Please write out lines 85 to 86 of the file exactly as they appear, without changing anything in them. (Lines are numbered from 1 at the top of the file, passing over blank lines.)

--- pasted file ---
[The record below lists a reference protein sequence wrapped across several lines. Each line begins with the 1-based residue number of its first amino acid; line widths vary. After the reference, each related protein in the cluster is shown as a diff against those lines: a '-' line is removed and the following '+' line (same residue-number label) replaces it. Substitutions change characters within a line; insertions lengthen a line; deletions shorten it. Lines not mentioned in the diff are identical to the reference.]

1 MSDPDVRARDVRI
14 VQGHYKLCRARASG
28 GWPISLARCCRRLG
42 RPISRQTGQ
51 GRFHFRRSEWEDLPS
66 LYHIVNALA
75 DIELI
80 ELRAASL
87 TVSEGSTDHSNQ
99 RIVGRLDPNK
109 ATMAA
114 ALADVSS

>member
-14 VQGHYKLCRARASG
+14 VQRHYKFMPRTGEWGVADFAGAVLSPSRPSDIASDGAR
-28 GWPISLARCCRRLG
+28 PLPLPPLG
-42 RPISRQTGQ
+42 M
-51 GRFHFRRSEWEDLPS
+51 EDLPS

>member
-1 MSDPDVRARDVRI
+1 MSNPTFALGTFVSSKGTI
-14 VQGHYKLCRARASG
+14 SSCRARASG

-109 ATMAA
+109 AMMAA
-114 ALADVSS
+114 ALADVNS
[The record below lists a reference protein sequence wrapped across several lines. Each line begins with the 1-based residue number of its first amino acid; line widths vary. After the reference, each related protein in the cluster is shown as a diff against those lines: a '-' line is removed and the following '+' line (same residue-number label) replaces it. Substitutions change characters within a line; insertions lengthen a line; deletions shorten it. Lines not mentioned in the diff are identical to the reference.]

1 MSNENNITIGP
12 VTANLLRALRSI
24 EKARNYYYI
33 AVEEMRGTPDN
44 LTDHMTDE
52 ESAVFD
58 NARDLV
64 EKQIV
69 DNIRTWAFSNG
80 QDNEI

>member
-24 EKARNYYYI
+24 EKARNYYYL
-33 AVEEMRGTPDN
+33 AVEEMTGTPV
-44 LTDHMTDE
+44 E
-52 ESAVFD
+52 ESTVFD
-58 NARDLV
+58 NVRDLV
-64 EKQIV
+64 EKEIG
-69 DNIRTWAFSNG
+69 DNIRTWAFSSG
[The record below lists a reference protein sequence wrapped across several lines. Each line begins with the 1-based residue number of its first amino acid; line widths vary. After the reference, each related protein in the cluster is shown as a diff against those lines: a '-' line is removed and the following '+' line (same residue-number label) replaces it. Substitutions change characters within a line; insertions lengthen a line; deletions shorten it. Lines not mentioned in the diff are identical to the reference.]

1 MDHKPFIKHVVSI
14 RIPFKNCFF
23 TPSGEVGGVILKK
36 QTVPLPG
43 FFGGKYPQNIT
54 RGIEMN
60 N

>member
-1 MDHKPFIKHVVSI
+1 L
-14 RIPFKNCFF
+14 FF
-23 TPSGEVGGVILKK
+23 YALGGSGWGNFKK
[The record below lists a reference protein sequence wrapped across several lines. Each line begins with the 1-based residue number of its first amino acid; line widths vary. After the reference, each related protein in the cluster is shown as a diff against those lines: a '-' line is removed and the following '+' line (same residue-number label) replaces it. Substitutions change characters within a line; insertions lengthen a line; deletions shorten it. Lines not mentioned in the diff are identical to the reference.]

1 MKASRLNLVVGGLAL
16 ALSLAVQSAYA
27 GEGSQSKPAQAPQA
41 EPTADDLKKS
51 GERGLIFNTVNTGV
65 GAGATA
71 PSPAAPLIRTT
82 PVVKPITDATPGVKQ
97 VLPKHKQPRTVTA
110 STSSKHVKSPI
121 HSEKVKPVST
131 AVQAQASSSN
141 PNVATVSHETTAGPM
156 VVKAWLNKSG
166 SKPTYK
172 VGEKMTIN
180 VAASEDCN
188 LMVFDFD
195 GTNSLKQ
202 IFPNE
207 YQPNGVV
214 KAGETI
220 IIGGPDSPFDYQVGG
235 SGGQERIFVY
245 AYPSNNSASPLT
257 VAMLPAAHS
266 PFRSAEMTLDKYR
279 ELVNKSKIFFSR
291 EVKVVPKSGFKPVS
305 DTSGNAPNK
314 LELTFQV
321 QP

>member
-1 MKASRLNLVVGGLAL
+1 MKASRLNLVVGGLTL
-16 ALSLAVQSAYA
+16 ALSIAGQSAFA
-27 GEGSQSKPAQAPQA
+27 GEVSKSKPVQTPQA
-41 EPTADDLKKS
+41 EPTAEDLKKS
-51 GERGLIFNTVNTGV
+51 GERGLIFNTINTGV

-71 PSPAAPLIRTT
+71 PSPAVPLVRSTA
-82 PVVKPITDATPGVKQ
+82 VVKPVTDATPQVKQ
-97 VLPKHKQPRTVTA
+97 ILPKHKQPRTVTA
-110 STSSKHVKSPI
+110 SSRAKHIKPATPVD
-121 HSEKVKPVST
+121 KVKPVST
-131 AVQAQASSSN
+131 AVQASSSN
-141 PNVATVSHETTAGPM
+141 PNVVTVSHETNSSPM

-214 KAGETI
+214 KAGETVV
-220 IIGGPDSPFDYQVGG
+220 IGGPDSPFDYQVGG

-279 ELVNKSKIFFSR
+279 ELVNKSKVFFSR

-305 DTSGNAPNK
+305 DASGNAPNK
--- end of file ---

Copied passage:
131 AVQAQASSSN
141 PNVATVSHETTAGPM